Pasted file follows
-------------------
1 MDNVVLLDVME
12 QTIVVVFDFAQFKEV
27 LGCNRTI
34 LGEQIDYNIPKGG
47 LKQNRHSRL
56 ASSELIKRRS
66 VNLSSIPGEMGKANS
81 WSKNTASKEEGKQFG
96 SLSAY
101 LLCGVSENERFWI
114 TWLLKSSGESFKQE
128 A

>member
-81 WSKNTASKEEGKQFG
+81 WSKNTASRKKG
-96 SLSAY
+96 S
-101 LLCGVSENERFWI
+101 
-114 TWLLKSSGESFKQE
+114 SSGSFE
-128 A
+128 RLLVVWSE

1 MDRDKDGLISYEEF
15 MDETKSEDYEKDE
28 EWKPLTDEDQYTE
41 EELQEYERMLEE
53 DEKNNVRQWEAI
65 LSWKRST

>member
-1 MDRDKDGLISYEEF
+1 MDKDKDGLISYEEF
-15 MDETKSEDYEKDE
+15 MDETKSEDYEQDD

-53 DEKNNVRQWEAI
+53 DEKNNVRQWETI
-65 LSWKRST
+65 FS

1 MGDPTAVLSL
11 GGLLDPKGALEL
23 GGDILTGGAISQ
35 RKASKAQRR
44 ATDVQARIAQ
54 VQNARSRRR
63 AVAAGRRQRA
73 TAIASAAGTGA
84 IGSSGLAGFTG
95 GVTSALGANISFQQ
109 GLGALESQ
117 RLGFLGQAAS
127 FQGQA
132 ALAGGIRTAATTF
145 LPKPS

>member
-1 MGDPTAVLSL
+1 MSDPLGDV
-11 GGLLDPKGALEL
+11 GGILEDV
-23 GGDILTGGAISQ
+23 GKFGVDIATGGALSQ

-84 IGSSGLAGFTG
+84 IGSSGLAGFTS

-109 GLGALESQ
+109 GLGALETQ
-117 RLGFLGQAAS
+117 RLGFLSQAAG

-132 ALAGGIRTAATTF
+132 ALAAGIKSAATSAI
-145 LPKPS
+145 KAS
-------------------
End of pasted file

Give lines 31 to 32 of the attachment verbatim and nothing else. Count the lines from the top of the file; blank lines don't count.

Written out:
-1 MDRDKDGLISYEEF
+1 MDKDKDGLISYEEF